How CAs can rescue Covid’s ‘lost generation’
Now more than ever professional services must continue to offer opportunities to up-and-coming talent, says Catherine Burnet CA
Coronavirus is now part of our daily lives. We keep a safe distance and wear masks, but many have begun returning to long-deserted offices. For working professionals, it may feel some sense of normality is finally returning.
But as we set foot into offices transformed by antibacterial stations and walls of Perspex, our attention must turn to those whose futures look even less predictable than our own. Young people are entering the workforce at an unprecedented time. Companies are restructuring, recruitment figures are yet to recover, and entry-level positions in many sectors have seemingly disappeared overnight.
It’s a perfect storm that could stall the progress of young people for years to come. Even greater than the recessions of decades past, this pandemic risks creating a “lost generation” whose skills and talent are not supported by our economy. The knock-on effects of prolonged unemployment, especially at such a critical stage for newcomers to the workforce, could engender a sense of betrayal and disenfranchisement among our young people. It’s a big ask to expect resilience from those still looking for their first full-time role.
The government’s new Kickstart Scheme, which funds six-month placements of minimum-wage work for under-25s deemed at risk of long-term unemployment, is exactly the sort of emergency response needed during this crisis. But engaging and training young people is an area in which the financial and professional services sectors have long excelled. Each year, graduate schemes provide thousands with secure jobs, roads to valuable qualifications, and the opportunity for long and fruitful careers. In 2019, the Big Four alone hired more than 6,000 graduates, apprentices and school leavers.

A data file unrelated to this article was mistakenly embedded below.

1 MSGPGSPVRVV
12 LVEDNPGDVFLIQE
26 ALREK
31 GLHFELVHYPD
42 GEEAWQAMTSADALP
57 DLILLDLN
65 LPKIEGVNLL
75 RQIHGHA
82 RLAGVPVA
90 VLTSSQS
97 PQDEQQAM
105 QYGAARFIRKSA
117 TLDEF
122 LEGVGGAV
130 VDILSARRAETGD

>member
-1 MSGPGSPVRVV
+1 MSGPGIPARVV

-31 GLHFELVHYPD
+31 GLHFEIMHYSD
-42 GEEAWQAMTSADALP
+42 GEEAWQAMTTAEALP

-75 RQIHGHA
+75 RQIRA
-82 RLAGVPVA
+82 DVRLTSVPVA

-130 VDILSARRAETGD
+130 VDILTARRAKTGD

Despite the challenging environment, youth employment is an area in which I’m pleased to see indications that our sector is holding strong. We’ve seen cancelled summer internships turned into guaranteed jobs for 2021, and data shared privately with CA magazine suggests the Big Four are on track to maintain strong graduate recruitment levels in 2020. That is a remarkable achievement that we should all be proud of.
This ongoing strength owes a great deal to the nature of our work. Whether organisations are experiencing the good, the bad or the in-between, we remain steadfast in our role of providing expert advice. As I wrote in last month’s issue, the crises brought about by the pandemic present new opportunities for us to demonstrate leadership and authority, and the impending surge in youth unemployment is one area in which we must all play our part.
As the economy enters a period of extreme stress, outreach initiatives that engage and inform young people about our professions will only grow in importance
At ICAS, we have an important role to play in equipping young people with the skills to tackle tough times. Around 4,000 students are currently working towards their CA qualification with us – similar in scale to many universities. Each student presents an opportunity for ICAS to directly influence their outcome, and the syllabus is constantly refreshed to ensure maximum relevance.
ICAS has enacted many measures to minimise disruption. Half of our student body continued training and sat their examinations online during lockdown, ensuing their career journey remained on track. We set up chatrooms to quickly resolve queries about the new examination process, and live Q&A sessions have routinely attracted more than 500 students at a time. It’s clear proof that extraordinary times need not be a barrier to achieving those early professional milestones.
However, our responsibilities to young people also extend beyond the current student cohort. Now, more than ever, we must ensure the financial and professional services sectors are outward-looking, accessible and seen to offer fulfilling careers for those of all backgrounds. As the economy enters a period of extreme stress, outreach initiatives that engage and inform young people about our profession will grow in importance. Let’s shine a light on accountancy’s enduring role as a reliable and rewarding career path.
This article first appeared in the July/August 2020 issue of CA magazine.